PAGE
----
Sometimes you’re chosen and other times you choose. Many in the lowrider scene are chosen just by being born into the lifestyle. Coming up around friends and family who cruise down the block hitting switches and waxing up that paint job on Saturday evenings is bound to leave a lasting impression on what’s cool for you.

Robert Garcia came up through that route, being exposed to lowriders in his youth. His father cruised in a ’64 Chevy Impala and an uncle kept heads turning with a ‘62 Impala. In Robert’s words, “It just runs in the family.” A resident of Oxnard, California, some 60 minutes from the hubbub of L.A., Robert has been down the lowrider-building road a few times now. With two previous projects under his belt, Robert learned lessons from each of them and took away an understanding of what it takes to build a quality car.

Robert’s fortune was to come about by way of someone else’s misfortune. Robert always had a thing for ’61 Impalas and this car was sitting in the yard of a friend’s house. Everyone knows the drill-you buy a car looking to build the ride of your dreams and sometimes life gets in the way. Kids, house and work all tend to rob you of the precious time that it takes to devote yourself to a project. Robert’s friend found himself in this position and Robert asked him about the car and ended up purchasing it from him.

Now it’s time for Robert’s vision to come into focus. He envisioned this ’61 being done with more of a restoration feel behind it, rather than going the chrome undercarriage route. “I’ve already been through the candy and chrome phase,” Robert says. “Now I’m into the vintage, but gangster style.” Combine that with the fact that Robert had never really seen a “one” done the way that he would do it and it was time that he sprang into action.

Robert took matters into his hands, literally. He did much of the work on the car and we’re sure that being an electrical technician helped. You see, Robert works on forklifts by trade and, along with his past building experience, he knew how to tackle the project. With a construction time of a mere 18 months, Robert had no intentions of making this into a life-long project.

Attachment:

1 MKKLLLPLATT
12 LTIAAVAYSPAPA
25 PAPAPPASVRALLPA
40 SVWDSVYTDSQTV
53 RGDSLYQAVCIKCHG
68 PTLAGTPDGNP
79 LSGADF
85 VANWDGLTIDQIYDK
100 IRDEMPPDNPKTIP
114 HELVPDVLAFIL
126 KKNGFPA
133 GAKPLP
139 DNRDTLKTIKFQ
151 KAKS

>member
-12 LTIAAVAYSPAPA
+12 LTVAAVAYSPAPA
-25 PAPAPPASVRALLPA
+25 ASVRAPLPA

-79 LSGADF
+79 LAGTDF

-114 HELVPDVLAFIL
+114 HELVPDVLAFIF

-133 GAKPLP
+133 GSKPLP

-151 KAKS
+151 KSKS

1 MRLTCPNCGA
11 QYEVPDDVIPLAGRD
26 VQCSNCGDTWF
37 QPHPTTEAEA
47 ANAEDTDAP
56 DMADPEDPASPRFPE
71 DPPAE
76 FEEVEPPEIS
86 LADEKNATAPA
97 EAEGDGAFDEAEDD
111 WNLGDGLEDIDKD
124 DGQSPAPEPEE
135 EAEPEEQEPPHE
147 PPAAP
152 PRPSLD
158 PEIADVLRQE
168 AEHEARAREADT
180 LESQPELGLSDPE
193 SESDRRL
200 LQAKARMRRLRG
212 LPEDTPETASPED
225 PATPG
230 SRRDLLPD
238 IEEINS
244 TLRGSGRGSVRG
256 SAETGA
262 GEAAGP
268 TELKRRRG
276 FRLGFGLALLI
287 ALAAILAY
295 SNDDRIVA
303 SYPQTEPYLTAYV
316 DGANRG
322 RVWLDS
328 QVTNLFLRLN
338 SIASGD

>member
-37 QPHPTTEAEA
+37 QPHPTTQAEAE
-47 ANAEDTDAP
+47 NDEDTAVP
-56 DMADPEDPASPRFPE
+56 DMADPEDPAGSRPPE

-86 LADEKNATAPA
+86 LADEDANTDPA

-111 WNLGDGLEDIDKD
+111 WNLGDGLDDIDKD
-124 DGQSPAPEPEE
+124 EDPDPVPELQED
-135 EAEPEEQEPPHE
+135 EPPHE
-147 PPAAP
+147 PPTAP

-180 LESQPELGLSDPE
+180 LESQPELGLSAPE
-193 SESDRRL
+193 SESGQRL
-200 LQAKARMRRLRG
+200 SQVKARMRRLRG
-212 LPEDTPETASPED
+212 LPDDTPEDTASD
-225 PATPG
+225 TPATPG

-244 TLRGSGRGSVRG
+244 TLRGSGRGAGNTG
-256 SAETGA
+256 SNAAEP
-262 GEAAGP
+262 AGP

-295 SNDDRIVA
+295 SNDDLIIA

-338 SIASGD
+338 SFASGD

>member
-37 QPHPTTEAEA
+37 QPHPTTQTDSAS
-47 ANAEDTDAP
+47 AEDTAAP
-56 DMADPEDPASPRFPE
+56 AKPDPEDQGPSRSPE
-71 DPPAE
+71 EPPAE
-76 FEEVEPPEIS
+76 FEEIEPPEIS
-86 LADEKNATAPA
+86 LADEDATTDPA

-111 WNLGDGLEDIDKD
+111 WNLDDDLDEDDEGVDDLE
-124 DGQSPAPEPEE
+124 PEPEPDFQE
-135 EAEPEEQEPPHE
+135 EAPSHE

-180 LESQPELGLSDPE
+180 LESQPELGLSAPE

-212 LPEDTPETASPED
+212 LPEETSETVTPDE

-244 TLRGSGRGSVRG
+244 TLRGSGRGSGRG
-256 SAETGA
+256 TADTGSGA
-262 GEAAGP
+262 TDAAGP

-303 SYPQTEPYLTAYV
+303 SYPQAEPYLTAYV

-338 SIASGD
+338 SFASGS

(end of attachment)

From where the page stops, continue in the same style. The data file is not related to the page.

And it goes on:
Raise the hood, though, and you can see that Robert stayed true to his original restoration theme. His attention to detail harkens back to the year 1961. Much of the car sports options like a tissue dispenser, power steering, power brakes and an aftermarket A/C system available at the time. Laid out with skirts, you know that the rearend received some much-needed attention to make that happen.

Like many projects, there are plenty of people to thank. Robert’s wife gets a big thanks for putting up with all of those late nights, along with Jesse Rosales, the Barba brothers and the rest of the Premier Car Club family for helping make Robert’s ’61 the “Chosen One.”

Owner: Robert GarciaVehicle: ’61 Chevrolet ImpalaCity/State: Oxnard, CaliforniaClub: Premier C.C.

Engine/Drivetrain: Chosen One runs a Chevy 350-c.i.d. small-block with a RV crank and cam. The engine compartment received a full restoration, including red paint for the block and replacing all of the decals with repro items. Robert performed all of the engine work in his home garage. The Powerglide transmission was rebuilt by Steve’s Transmission in Oxnard, and the dual exhaust was done at Kenz Muffler in Oxnard.

Body/Paint: Armando at Amigos Body and Paint in Oxnard handled the bodywork and paint. The straightened body was covered with PPG Tuxedo Black. A set of dual antennas complete the look and the bumpers were re-chromed by The Bumper Shop.

Interior: Jesse Rosales recovered the stock interior in his home garage in Oxnard, using a CARS Inc. interior kit featuring black vinyl with off-white, gray and black cloth inserts. Other parts include a tissue dispenser and aftermarket under-dash A/C.

Sound System: A JVC head unit located in the glove box plays the CDs of Robert’s choice, while a Blaupunkt component set resides in the kick panels and a 1,000-watt Crunch amp supplies the power to 12-inch Orion subs. Robert performed the work and made sure that everything went in just right.

Setup: The trunk houses a two-pump Black Magic Hydraulics setup that receives the commands from two switches, activating a combination of Adex and Italian dumps. Two batteries flank each side of the setup and 8-inch (front) and 10-inch (rear) cylinders provide the action. The rearend was shortened and the frame received a mild wrap. All work was performed by the owner.

Tires: P185/80-R13 Cornell radials

Wheels: 13-inch wires